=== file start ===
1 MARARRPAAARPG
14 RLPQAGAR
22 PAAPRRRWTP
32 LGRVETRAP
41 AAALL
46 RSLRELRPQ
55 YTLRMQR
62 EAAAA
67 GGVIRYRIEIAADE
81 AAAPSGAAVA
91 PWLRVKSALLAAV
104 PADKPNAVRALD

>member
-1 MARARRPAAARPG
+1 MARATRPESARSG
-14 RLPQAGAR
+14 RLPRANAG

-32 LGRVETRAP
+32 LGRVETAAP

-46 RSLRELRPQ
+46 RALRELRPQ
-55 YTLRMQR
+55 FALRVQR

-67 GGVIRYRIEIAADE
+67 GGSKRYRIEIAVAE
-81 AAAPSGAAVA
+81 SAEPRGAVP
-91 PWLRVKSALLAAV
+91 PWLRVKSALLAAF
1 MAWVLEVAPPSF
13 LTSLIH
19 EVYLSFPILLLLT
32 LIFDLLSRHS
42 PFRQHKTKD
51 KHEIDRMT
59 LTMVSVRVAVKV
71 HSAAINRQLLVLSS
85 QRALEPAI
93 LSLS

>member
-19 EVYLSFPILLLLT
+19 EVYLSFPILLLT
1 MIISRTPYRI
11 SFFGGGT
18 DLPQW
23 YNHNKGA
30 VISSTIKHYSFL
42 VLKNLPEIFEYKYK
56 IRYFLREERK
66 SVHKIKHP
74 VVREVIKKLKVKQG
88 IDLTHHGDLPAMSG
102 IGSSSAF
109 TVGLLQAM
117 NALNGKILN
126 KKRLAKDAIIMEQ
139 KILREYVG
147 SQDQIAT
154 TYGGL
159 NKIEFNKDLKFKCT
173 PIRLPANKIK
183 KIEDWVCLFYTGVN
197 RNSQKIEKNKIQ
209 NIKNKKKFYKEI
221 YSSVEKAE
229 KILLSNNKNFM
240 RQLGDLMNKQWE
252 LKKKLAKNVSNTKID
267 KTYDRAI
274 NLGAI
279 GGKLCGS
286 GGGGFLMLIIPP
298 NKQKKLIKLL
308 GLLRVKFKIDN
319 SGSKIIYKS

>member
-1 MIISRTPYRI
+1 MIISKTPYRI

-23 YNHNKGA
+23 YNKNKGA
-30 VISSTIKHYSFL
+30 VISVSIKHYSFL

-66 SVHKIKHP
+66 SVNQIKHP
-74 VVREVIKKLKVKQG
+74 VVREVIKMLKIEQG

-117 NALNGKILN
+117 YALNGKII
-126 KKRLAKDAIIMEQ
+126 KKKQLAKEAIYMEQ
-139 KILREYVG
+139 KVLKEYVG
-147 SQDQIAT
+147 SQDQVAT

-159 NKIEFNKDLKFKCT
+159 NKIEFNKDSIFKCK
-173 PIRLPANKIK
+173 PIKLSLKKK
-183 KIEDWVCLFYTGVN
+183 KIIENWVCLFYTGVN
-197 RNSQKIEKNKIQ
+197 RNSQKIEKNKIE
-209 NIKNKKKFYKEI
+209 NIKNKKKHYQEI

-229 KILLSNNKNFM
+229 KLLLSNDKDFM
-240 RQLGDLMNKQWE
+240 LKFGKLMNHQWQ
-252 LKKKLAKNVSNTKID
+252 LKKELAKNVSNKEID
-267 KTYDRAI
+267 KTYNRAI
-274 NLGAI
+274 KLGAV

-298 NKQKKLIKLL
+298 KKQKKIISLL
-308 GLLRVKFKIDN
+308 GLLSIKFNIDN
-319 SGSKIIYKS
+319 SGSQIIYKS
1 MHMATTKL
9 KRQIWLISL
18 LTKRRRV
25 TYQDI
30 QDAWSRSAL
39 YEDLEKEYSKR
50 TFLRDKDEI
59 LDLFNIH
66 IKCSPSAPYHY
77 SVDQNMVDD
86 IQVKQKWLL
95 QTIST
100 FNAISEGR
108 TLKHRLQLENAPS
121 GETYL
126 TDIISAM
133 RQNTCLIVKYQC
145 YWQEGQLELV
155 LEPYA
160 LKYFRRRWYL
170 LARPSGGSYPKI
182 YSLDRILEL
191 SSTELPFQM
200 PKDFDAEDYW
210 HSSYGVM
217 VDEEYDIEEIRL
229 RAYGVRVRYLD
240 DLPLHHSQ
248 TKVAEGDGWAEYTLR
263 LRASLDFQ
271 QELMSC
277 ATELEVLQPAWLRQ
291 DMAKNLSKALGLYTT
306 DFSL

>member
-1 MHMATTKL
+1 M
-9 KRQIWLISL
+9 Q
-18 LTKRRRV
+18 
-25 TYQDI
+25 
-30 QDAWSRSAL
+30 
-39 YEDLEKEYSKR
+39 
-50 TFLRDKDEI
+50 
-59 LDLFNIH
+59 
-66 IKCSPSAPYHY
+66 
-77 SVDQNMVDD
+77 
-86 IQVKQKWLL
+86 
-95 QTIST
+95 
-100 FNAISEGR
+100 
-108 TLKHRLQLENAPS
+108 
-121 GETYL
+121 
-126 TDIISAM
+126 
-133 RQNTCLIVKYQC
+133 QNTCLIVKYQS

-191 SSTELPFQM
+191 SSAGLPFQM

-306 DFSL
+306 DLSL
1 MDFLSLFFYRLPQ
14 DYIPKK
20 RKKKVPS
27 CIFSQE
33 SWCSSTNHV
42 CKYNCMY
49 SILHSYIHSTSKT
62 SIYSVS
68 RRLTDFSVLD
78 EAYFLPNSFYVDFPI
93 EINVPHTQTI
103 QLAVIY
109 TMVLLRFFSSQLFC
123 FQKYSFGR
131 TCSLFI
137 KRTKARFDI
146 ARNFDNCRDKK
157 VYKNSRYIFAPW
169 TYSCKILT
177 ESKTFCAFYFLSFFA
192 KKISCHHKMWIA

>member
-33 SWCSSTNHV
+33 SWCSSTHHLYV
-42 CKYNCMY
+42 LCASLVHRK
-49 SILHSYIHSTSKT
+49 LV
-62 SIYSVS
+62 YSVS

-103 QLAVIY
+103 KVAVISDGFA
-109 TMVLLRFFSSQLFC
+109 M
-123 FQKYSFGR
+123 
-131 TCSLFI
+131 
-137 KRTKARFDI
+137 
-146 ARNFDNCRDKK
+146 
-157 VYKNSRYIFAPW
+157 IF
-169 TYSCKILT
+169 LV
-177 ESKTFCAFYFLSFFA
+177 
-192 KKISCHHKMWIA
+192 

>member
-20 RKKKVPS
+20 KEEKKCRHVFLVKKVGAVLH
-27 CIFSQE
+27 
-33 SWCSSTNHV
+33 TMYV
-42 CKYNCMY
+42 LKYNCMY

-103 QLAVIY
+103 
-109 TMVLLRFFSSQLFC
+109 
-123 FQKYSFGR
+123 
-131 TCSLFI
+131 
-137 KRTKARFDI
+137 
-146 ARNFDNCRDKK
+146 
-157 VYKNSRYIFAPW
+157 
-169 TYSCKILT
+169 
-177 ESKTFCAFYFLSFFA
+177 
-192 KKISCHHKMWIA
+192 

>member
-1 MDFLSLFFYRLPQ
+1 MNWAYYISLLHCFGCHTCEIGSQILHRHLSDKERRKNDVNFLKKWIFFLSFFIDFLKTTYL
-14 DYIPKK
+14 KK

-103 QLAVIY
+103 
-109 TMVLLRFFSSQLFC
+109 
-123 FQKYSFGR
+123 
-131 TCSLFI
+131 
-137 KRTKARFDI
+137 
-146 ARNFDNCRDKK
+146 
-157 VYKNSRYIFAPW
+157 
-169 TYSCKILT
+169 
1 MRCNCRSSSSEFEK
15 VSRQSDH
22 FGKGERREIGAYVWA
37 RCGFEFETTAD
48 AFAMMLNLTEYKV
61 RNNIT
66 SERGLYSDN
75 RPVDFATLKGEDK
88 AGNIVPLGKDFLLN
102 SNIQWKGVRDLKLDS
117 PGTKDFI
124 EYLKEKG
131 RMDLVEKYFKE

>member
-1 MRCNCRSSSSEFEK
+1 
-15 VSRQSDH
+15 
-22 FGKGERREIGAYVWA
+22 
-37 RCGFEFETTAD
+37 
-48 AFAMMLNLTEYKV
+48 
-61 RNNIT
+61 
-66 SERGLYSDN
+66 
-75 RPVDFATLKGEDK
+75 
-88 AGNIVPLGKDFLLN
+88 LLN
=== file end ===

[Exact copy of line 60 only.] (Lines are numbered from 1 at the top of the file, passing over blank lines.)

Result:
159 NKIEFNKDLKFKCT